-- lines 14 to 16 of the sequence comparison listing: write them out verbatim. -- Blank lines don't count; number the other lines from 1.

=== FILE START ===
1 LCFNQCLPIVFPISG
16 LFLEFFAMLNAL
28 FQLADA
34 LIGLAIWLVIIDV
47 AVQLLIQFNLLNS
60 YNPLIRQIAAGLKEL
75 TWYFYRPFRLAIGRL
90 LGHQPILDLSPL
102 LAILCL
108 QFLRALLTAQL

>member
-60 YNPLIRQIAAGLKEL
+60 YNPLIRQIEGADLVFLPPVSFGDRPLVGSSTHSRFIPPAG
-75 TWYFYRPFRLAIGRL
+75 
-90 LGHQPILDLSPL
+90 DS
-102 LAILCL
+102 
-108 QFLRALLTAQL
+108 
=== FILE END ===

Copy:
-75 TWYFYRPFRLAIGRL
+75 
-90 LGHQPILDLSPL